9. Addendum: I’ve been informed that it wasn’t Scorsese who requested that the Bob Dylan documentary only be screened for critics in theaters, but a Netflix representative indicated the opposite to me, so I just don’t know what to believe.

It’s actually OK if your film is not eligible for an Oscar — we have a thing called the Emmys. A lot of this anxiety is just a holdover from the days when television was considered culturally inferior to theatrical feature films. Everybody needs to just get over it.

In another 10 to 20 years they’re probably going to merge the Emmys in the Oscars into one program anyway, maybe they’ll call it the Contentys.

“One of the fun things about seeing the new Quentin Tarantino film three months early in Cannes (did I mention this?) is that I know exactly why it’s going to make some people furious, and thus I have time to steel myself for the takes.

Back in July 2017, when it was revealed that Tarantino’s next project was connected to the Manson Family murders, it was condemned in some quarters as an insulting and exploitative stunt. We usually require at least a fig-leaf of compassion for the victims in true-crime adaptations, and even Tarantino partisans like myself – I don’t think he’s made a bad film yet – found ourselves wondering how he might square his more outré stylistic impulses with the depiction of a real mass murder in which five people and one unborn child lost their lives.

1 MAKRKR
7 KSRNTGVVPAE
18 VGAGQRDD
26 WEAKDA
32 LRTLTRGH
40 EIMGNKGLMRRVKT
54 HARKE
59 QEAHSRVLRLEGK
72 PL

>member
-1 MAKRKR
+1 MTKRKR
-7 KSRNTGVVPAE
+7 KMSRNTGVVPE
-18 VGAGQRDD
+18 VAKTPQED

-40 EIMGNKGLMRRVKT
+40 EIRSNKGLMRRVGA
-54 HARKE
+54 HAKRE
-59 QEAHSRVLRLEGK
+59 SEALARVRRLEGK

After all, it’s one thing to slice off with gusto a fictional policeman’s ear; it’s quite another to linger over the gory details of a massacre that took place within living memory, and which still carries a dread historical significance.

In her essay The White Album, Joan Didion wrote: “Many people I know in Los Angeles believe that the Sixties ended abruptly on August 9, 1969, ended at the exact moment when word of the murders on Cielo Drive traveled like brushfire through the community, and in a sense this is true.”